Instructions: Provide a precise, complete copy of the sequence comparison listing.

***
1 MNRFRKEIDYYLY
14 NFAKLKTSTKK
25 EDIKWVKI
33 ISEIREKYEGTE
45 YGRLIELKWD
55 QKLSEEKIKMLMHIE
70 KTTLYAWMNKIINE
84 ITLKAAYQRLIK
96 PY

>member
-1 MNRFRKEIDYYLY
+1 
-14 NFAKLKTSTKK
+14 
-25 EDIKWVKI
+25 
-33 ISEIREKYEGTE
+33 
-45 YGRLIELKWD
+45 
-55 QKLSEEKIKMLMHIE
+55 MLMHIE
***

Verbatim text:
1 MNRFRKEIDYYLY
14 NFAKLKTSTKK
25 EDIKWVKI
33 ISEIREKYEGTE
45 YGRLIELKWD
55 QKLSEEKIKMLMHIE
70 KTTLYAWMNKIINE
84 ITLKAAYQRLIK
96 PY

>member
-1 MNRFRKEIDYYLY
+1 
-14 NFAKLKTSTKK
+14 
-25 EDIKWVKI
+25 
-33 ISEIREKYEGTE
+33 
-45 YGRLIELKWD
+45 
-55 QKLSEEKIKMLMHIE
+55 MLMHIE